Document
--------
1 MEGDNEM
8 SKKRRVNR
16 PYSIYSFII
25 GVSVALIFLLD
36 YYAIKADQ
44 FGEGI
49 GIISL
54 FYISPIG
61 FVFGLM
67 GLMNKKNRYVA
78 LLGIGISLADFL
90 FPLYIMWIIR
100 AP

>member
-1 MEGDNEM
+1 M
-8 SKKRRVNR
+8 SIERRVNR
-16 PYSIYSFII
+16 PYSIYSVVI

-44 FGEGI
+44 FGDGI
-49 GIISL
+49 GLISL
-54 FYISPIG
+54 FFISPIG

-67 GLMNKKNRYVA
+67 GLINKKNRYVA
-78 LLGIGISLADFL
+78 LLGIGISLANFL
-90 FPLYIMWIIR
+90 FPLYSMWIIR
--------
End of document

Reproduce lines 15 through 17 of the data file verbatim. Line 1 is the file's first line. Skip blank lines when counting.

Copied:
-1 MEGDNEM
+1 M
-8 SKKRRVNR